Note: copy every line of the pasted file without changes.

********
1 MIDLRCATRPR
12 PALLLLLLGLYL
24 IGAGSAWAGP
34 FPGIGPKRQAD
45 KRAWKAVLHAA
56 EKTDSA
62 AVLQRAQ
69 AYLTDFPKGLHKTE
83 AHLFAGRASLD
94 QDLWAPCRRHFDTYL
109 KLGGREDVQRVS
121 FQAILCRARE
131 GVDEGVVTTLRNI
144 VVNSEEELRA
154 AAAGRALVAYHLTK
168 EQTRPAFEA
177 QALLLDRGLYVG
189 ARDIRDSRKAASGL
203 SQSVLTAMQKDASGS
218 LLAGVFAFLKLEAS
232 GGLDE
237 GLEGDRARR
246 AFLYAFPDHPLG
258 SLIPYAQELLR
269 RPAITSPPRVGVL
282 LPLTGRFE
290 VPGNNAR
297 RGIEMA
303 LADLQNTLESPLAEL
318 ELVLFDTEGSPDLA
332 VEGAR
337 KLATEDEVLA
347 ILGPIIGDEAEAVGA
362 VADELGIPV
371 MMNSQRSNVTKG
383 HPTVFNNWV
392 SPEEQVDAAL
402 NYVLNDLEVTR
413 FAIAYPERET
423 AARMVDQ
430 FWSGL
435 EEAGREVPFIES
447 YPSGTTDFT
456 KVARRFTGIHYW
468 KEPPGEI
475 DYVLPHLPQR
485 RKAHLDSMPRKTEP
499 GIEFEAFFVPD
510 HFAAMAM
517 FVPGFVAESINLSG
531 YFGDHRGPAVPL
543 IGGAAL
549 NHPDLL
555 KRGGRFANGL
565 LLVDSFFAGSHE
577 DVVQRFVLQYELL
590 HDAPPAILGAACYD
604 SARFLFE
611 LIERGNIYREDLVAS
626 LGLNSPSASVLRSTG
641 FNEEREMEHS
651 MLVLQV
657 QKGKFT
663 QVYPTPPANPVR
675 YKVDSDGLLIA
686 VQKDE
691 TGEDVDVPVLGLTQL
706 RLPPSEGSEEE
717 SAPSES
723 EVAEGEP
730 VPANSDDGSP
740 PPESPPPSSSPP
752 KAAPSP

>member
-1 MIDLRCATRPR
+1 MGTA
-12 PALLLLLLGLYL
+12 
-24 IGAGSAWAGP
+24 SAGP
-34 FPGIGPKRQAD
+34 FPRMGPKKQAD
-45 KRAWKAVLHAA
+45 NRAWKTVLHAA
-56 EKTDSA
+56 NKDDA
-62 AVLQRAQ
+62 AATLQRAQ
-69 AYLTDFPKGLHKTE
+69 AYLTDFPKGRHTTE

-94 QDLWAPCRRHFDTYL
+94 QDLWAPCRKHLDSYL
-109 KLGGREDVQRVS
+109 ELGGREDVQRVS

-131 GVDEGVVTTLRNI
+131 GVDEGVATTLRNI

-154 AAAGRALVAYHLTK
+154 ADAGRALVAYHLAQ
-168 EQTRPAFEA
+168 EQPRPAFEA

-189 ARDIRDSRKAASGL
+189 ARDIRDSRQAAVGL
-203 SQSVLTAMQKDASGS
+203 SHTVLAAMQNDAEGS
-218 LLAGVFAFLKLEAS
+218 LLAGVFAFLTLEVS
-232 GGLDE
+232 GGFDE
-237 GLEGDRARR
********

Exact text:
1 MIDLRCATRPR
12 PALLLLLLGLYL
24 IGAGSAWAGP
34 FPGIGPKRQAD
45 KRAWKAVLHAA
56 EKTDSA
62 AVLQRAQ
69 AYLTDFPKGLHKTE
83 AHLFAGRASLD
94 QDLWAPCRRHFDTYL
109 KLGGREDVQRVS
121 FQAILCRARE
131 GVDEGVVTTLRNI
144 VVNSEEELRA
154 AAAGRALVAYHLTK
168 EQTRPAFEA
177 QALLLDRGLYVG
189 ARDIRDSRKAASGL
203 SQSVLTAMQKDASGS
218 LLAGVFAFLKLEAS
232 GGLDE
237 GLEGDRARR
246 AFLYAFPDHPLG
258 SLIPYAQELLR
269 RPAITSPPRVGVL
282 LPLTGRFE
290 VPGNNAR
297 RGIEMA
303 LADLQNTLESPLAEL
318 ELVLFDTEGSPDLA
332 VEGAR
337 KLATEDEVLA
347 ILGPIIGDEAEAVGA
362 VADELGIPV
371 MMNSQRSNVTKG
383 HPTVFNNWV
392 SPEEQVDAAL
402 NYVLNDLEVTR
413 FAIAYPERET
423 AARMVDQ
430 FWSGL
435 EEAGREVPFIES
447 YPSGTTDFT
456 KVARRFTGIHYW
468 KEPPGEI
475 DYVLPHLPQR
485 RKAHLDSMPRKTEP
499 GIEFEAFFVPD
510 HFAAMAM
517 FVPGFVAESINLSG
531 YFGDHRGPAVPL
543 IGGAAL
549 NHPDLL
555 KRGGRFANGL
565 LLVDSFFAGSHE
577 DVVQRFVLQYELL
590 HDAPPAILGAACYD
604 SARFLFE
611 LIERGNIYREDLVAS
626 LGLNSPSASVLRSTG
641 FNEEREMEHS
651 MLVLQV
657 QKGKFT
663 QVYPTPPANPVR
675 YKVDSDGLLIA
686 VQKDE
691 TGEDVDVPVLGLTQL
706 RLPPSEGSEEE
717 SAPSES
723 EVAEGEP
730 VPANSDDGSP
740 PPESPPPSSSPP
752 KAAPSP

>member
-1 MIDLRCATRPR
+1 MGTA
-12 PALLLLLLGLYL
+12 
-24 IGAGSAWAGP
+24 SAGP
-34 FPGIGPKRQAD
+34 FPRMGPKKQAD
-45 KRAWKAVLHAA
+45 NRAWKTVLHAA
-56 EKTDSA
+56 NKDDA
-62 AVLQRAQ
+62 AATLQRAQ
-69 AYLTDFPKGLHKTE
+69 AYLTDFPKGRHTTE

-94 QDLWAPCRRHFDTYL
+94 QDLWAPCRKHLDSYL
-109 KLGGREDVQRVS
+109 ELGGREDVQRVS

-131 GVDEGVVTTLRNI
+131 GVDEGVATTLRNI

-154 AAAGRALVAYHLTK
+154 ADAGRALVAYHLAQ
-168 EQTRPAFEA
+168 EQPRPAFEA

-189 ARDIRDSRKAASGL
+189 ARDIRDSRQAAVGL
-203 SQSVLTAMQKDASGS
+203 SHTVLAAMQNDAEGS
-218 LLAGVFAFLKLEAS
+218 LLAGVFAFLTLEVS
-232 GGLDE
+232 GGFDE
-237 GLEGDRARR